In all analyses, we adjusted for age (quintiles of years), sex (male/female), analysis-dependent baseline measure (body weight, BMI, or waist circumference), years of basic school (<7/8–10/>10), years of higher education (0/1–2/3–4/>4), dietary energy intake (quintiles of kJ·d−1), alcohol intake (quintiles of g·d−1), smoking (never/former/<15 g·d−1/15–25 g·d−1/>25 g·d−1), whole-grain cereal consumption (quintiles of g·d−1), physical activity at work (no work/sedentary/standing/manual work/heavy manual work), and reported leisure-time physical activity other than total cycling (quintiles of MET·h·wk−1). These variables were all from baseline assessment. Data on dietary energy intake, alcohol intake, and reported leisure-time physical activity other than cycling were also available from second examination and were included. We also adjusted for length of follow-up (years). The difference between self-reported umbilical waist circumference and laboratory-technician measured natural waist circumference was shown to be related to baseline BMI in a subsample of the cohort (32). Therefore, in multivariable analyses including waist circumference as outcome, we also adjusted for baseline BMI.
Some research suggests that adjustment for baseline values in analyses of change may create spurious statistical associations (34). To address this, we ran all multivariable analyses without adjusting for analysis-relevant baseline measure (body weight, BMI, or waist circumference). The associations were almost unchanged, with no differences in direction of associations or statistical significance (data not shown).
In our analyses using logistic regression, we also computed models where we restricted the analyses to those reporting no sport at either baseline or second examination, in further attempt to eliminate residual confounding of sports participation. Among reported physical activities, we suspected that sports participation might affect body weight in particular.
Lastly, in the relationship between cycling and changes in body weight, dietary energy intake might confound, mediate, or neither confound or mediate. Also, cycling may decrease engagement in other physical activities, which overall may be either beneficial or detrimental for changes in body weight. Holding these two variables constant in our analyses could thus create spurious associations. To address these concerns, we conducted sensitivity analyses excluding one or both of these variables.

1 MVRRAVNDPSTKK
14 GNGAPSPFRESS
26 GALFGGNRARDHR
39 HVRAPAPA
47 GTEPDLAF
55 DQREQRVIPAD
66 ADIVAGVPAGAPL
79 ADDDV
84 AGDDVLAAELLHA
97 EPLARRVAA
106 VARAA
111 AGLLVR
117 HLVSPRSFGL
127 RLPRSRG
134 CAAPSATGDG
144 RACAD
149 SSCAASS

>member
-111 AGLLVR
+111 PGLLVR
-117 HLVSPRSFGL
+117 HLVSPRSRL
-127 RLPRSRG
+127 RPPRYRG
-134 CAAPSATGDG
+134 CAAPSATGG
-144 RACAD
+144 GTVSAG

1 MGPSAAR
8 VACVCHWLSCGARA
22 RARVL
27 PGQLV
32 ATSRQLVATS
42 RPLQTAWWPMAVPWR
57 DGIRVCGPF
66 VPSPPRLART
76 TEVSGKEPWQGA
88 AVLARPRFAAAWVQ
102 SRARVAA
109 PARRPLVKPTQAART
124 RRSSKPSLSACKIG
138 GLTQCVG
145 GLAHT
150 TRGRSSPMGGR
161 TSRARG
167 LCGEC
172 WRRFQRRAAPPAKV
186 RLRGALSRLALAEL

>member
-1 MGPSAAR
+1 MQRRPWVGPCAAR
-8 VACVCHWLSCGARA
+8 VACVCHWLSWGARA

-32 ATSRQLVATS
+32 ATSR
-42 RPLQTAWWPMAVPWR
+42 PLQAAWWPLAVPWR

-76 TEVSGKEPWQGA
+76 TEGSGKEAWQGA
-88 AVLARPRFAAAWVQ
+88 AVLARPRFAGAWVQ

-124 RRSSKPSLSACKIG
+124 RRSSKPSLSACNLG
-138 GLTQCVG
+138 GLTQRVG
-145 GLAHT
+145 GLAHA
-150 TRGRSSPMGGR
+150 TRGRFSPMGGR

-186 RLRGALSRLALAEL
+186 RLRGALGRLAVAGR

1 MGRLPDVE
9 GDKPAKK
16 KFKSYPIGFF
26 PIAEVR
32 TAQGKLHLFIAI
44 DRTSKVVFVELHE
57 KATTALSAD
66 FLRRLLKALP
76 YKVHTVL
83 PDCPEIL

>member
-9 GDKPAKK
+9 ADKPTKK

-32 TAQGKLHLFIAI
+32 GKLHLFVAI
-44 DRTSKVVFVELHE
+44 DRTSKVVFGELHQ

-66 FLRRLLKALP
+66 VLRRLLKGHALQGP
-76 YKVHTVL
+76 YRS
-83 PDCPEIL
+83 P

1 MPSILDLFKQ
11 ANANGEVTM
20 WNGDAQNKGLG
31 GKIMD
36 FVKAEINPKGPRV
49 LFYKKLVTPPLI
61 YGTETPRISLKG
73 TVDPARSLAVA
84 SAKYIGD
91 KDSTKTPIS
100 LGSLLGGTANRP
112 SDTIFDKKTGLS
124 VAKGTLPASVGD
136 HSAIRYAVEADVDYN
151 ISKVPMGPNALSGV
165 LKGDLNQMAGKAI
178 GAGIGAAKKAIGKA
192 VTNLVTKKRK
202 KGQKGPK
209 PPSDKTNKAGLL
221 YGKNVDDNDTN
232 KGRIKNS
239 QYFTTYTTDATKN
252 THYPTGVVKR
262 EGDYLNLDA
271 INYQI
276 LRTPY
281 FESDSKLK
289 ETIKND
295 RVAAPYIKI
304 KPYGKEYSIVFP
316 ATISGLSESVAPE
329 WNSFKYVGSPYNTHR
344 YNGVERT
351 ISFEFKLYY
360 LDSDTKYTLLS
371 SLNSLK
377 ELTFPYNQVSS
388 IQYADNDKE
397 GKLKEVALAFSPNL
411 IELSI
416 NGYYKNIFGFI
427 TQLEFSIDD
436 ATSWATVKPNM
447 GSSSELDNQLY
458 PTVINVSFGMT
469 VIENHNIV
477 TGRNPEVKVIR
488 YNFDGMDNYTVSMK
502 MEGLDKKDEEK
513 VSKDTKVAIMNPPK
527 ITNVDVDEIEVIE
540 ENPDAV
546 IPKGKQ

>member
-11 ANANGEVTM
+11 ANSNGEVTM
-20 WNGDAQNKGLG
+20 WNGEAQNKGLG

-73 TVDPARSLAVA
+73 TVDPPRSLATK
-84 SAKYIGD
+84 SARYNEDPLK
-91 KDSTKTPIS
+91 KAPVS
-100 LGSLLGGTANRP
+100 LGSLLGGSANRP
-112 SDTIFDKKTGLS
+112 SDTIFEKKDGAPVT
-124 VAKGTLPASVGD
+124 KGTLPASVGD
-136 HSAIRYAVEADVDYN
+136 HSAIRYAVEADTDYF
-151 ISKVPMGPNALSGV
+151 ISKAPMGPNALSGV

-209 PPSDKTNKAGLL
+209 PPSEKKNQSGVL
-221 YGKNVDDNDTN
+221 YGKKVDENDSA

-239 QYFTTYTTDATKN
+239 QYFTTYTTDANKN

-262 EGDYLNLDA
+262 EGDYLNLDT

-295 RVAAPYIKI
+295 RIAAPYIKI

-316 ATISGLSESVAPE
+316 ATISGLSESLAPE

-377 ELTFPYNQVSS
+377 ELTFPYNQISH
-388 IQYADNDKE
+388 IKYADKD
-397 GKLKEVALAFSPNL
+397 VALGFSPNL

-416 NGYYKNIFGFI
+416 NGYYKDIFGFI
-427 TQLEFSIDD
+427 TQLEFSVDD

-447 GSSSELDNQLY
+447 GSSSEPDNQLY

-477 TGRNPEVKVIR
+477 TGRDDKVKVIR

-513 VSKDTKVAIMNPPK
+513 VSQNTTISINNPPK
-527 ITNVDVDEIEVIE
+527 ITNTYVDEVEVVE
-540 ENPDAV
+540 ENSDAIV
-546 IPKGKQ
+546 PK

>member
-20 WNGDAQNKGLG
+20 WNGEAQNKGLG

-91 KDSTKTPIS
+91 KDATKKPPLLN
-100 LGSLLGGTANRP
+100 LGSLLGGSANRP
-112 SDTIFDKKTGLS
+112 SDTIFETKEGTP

All analyses were conducted using STATA IC V.15 (STATA Corp, College Station, TX) with α = 0.05.
Consistent cyclists had the highest dietary energy intake, lowest baseline alcohol intake, largest proportion of “never” smokers and lowest proportion of heavy smokers, the highest intake of whole-grain cereals, the largest proportion of standing and manual workers and the lowest proportion of heavy manual workers, and the highest engagement in reported leisure-time physical activity beyond cycling. For noncyclists, the opposite was true for baseline dietary energy intake, whole-grain cereal intake, and reported leisure-time physical activity beyond cycling. Also, noncyclists had the lowest proportion of manual workers and the largest proportion of heavy smokers (Table 1).
Consistent cyclist had the highest long-term cycling exposure, followed by those who ceased to cycle. Those who initiated cycling had the lowest long-term cycling, when disregarding the no-cycling group (Fig. 2).
We first analyzed the odds for incidence of abdominal obesity. In the multivariable model, both initiated (OR (95% CI), 0.85 (0.73–1.00)) and continued (OR (95% CI), 0.82 (0.74–0.91)) cycling were associated with lower odds for incidence of abdominal obesity compared with no cycling (Fig. 2). These results were supported by significantly larger decreases in waist circumference among those cycling consistently (β coefficient (95% CI), −0.53 cm (−0.81 to −0.25 cm) compared with noncyclists (Fig. 3A).